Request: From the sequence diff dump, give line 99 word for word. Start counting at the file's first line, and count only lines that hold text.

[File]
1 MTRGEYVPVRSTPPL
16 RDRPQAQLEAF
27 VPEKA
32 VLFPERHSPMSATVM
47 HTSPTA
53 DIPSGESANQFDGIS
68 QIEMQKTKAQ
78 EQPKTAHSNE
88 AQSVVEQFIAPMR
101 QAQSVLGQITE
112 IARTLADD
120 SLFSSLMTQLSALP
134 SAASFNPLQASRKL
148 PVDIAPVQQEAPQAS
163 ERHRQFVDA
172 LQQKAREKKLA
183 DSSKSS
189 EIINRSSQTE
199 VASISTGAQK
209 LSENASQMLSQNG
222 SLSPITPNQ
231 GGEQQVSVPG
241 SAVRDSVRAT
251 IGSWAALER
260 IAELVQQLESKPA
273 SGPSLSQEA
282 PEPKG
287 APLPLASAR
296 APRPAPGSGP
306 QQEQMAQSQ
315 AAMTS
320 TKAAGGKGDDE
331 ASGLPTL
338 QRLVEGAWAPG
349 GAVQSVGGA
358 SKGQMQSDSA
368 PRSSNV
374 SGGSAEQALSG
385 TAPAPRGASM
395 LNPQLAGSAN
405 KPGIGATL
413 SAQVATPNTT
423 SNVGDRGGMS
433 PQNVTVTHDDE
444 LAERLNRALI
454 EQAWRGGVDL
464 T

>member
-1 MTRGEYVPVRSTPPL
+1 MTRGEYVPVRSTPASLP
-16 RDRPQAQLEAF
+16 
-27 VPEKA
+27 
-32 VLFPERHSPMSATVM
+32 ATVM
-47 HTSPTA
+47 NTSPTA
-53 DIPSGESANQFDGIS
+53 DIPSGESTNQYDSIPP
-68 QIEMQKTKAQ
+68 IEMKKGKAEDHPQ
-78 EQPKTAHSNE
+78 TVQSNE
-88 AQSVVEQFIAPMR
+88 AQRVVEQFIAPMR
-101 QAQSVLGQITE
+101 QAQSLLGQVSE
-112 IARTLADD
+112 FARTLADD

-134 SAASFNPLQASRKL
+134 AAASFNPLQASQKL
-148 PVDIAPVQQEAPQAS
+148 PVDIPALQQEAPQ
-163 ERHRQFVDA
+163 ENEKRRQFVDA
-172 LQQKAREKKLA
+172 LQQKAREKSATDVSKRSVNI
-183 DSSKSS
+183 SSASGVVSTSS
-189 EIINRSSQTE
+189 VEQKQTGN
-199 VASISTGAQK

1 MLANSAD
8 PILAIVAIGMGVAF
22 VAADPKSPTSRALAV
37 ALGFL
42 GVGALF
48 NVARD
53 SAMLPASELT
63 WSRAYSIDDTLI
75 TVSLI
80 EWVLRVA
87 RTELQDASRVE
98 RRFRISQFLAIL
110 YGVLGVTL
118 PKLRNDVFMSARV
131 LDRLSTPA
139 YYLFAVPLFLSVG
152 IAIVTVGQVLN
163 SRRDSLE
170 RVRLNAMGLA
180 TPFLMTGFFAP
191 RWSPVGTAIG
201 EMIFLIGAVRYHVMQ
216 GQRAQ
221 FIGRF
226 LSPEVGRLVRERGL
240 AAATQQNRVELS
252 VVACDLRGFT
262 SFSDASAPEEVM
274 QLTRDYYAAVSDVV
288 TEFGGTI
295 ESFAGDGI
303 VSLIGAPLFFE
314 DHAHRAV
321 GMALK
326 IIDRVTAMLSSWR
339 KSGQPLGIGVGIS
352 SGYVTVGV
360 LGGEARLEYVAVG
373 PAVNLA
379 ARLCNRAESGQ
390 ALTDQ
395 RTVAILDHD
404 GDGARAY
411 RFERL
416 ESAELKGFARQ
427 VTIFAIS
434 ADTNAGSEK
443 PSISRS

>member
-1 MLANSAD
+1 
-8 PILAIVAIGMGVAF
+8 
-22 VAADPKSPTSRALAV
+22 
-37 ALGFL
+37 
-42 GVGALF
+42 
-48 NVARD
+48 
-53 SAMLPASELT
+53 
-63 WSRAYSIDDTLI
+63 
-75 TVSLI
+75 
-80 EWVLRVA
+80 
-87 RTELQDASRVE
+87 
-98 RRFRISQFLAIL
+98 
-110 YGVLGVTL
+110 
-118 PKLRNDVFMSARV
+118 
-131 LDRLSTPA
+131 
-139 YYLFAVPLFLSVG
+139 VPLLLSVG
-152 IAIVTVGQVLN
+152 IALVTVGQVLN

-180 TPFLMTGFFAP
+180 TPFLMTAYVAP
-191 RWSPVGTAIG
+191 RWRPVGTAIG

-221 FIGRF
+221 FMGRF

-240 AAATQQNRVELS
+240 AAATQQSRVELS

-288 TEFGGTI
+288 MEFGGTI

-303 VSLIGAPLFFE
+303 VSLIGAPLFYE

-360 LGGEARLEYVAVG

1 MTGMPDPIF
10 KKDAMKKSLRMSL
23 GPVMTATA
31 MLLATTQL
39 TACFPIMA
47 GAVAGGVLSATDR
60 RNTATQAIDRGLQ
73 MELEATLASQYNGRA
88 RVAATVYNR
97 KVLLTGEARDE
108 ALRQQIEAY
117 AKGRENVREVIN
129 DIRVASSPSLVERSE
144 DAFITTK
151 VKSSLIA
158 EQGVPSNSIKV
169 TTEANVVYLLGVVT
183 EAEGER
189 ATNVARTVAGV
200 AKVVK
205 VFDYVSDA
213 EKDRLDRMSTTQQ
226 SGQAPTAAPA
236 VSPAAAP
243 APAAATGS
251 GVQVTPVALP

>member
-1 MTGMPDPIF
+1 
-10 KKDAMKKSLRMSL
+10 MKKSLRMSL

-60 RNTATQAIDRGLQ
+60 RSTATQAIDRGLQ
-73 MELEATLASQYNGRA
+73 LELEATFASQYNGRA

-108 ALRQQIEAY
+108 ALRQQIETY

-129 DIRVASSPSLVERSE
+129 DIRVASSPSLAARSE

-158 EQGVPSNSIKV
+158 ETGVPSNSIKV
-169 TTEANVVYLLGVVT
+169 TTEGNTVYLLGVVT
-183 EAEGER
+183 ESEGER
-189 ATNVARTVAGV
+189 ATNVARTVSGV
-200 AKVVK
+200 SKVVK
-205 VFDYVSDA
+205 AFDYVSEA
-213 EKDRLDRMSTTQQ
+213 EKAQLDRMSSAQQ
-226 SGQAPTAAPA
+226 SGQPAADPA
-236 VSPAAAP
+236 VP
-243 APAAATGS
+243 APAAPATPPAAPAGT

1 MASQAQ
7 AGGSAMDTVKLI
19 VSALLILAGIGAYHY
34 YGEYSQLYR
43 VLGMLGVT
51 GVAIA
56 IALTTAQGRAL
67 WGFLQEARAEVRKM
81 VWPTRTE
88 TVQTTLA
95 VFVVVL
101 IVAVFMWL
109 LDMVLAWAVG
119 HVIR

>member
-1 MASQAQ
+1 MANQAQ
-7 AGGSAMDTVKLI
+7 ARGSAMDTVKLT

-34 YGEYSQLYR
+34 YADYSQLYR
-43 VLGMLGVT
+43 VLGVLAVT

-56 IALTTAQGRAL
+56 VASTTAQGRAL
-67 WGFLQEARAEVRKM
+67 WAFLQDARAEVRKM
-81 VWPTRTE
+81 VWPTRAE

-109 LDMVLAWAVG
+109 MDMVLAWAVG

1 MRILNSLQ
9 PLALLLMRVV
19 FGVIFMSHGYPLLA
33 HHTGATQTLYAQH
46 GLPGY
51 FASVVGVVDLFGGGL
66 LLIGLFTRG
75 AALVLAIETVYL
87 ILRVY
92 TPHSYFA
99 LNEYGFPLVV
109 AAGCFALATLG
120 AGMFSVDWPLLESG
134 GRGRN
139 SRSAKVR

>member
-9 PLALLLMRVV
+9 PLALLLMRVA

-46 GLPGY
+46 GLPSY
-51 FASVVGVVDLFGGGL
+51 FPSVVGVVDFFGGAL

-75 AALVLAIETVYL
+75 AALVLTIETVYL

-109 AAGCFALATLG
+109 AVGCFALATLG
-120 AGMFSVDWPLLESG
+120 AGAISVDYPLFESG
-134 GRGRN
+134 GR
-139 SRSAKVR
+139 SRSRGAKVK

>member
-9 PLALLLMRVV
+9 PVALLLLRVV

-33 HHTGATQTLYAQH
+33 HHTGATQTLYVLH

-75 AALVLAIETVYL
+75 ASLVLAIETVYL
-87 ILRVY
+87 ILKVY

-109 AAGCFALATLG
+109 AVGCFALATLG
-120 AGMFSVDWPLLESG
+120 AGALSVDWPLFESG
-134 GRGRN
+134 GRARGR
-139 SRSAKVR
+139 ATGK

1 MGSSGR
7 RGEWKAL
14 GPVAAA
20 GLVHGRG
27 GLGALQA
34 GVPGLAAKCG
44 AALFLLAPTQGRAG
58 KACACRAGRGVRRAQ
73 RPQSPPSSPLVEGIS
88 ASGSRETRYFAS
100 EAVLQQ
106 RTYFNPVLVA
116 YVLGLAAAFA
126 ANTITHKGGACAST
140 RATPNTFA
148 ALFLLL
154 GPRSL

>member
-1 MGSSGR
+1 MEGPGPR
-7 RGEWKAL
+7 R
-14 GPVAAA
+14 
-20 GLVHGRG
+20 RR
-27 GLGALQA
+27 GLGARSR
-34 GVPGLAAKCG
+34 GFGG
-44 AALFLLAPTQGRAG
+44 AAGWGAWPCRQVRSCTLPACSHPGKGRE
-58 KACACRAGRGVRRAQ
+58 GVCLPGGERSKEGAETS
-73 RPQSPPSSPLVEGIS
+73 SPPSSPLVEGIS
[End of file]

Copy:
139 YYLFAVPLFLSVG